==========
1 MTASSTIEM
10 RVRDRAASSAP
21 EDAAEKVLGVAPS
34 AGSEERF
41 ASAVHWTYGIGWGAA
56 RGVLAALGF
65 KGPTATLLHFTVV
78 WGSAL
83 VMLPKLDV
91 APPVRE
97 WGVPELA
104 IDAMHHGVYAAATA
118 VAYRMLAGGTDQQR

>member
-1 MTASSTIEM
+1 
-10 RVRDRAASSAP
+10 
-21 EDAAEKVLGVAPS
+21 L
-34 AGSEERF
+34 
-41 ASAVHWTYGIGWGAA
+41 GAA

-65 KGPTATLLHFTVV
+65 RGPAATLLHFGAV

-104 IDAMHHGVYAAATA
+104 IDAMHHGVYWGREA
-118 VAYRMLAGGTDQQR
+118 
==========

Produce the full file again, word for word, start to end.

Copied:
1 MTASSTIEM
10 RVRDRAASSAP
21 EDAAEKVLGVAPS
34 AGSEERF
41 ASAVHWTYGIGWGAA
56 RGVLAALGF
65 KGPTATLLHFTVV
78 WGSAL
83 VMLPKLDV
91 APPVRE
97 WGVPELA
104 IDAMHHGVYAAATA
118 VAYRMLAGGTDQQR

>member
-1 MTASSTIEM
+1 
-10 RVRDRAASSAP
+10 
-21 EDAAEKVLGVAPS
+21 L
-34 AGSEERF
+34 
-41 ASAVHWTYGIGWGAA
+41 GAA

-65 KGPTATLLHFTVV
+65 RGPAATLLHFGAV

-104 IDAMHHGVYAAATA
+104 IDAMHHGVYWGREA
-118 VAYRMLAGGTDQQR
+118 